Pat Barthelow wrote:
> When deciding on the reliability factor in your antenna construction,
> especially when running high power, or with modern solid state finals, I
> wonder what the probability of expensive damage is if an antenna connector,
> or adapter has a "hard" failure, i.e. an open or short circuit/flashover,
This should be a concern even when using the best of connectors. Sooner
or later something in the feed line or antenna *will* fail. In Over the
last 10 years I've had a number of such failures. One, N type connector
shorted in the feed line to a center fed half wave sloper. The wire
between one side of a balun and another sloper broke at the balun
connector. There's no way to gracefully remove the old connector and
replace it. Don't know why it broke as there as a loop to take out
tension. These were hooked to a tuner and the output of the Alpha 76
and 756 Pro. I had water get into a coax due to an abrasion in the
jacket. It was hanging in open space so I don't know what caused the
abrasion. That one was between a 40 meter, half wave, center fed sloper
and the Tokyo Hy-Power HL-1.5Kfx. SWR looked ok, but it'd give an
immediate shutdown due to SWR when much over 500 watts. I had the bees
get into the AV640 matching network, which caused high SWR shutdowns of
the HL-1.5Kfx and ruined about 6 or 8 feet of coax. And finally (as far
as I can remember "at the moment") the Hygain HDR-300 went past the
stops, tearing up the rotator loops to the tri-bander and the 7L 6-meter
> I have experienced few TX failures through the years, due to SWR faults
> caused by various antenna system faults. With a high power tube amp, I have
> heard of fatal damage inflicted to tubes, or to bandswitches, or output
> network components. On the other hand, I guess we can be lucky, and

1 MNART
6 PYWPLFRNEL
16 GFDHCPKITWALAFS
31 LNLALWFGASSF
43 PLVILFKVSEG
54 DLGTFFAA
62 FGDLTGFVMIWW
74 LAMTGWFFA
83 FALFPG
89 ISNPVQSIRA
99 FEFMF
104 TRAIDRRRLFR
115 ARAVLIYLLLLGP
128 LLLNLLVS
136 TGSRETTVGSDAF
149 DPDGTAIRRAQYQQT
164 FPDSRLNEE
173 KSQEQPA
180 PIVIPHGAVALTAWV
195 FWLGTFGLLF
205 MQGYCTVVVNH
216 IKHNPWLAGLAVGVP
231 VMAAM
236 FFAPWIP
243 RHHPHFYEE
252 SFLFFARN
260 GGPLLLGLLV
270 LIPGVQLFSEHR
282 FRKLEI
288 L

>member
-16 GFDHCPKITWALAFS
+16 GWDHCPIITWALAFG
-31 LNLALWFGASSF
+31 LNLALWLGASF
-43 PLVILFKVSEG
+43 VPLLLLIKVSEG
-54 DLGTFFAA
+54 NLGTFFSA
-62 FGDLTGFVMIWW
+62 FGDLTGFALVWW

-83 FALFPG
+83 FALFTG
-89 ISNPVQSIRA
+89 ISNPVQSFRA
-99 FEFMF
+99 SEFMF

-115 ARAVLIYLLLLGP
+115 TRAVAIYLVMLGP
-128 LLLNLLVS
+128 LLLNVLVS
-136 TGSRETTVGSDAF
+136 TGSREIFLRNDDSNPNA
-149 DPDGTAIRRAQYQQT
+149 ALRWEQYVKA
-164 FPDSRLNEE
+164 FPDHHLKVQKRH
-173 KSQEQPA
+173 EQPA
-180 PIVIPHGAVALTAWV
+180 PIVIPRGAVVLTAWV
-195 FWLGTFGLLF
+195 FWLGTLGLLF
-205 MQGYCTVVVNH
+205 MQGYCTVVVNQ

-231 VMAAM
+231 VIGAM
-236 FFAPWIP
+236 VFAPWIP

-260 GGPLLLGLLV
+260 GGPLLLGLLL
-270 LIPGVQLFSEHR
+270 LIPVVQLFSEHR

> sometimes survive an antenna fault without damage to QRO active or passive
I don't know how many times I've heard an arc in either the tuner or
Alpha. Never any damage though.
> If the probability is high of expensive damage caused by antenna faults,
> perhaps it is worthwhile to achieve higher reliability by using higher
> quality and care with connector components.
That should be a given, but even with the best it's still going to
happen far more often than expected.
> Also, I often wondered that it might be a good widget to have a "trip relay"
> in an inline
In the old days it was not uncommon to see a "crowbar" using either an
SCR or relay to short the PS. The though of those shorting the PS always
bothered me, but they worked fine.
> meter accessory to quickly, but not instantaneously remove TX power under
> fault SWR occurances. I know Bird, has such in the commercial market. Is
> damage inflicted to the TX RF chain components by an antenna fault, usually
> quicker than a relay could remove/reduce RF power?
Many newer amps, both SS and tube, have protection circuitry built in.
To home brew it's time consuming and adds noticeably to the expense of
commercial amps, but is well worth it.
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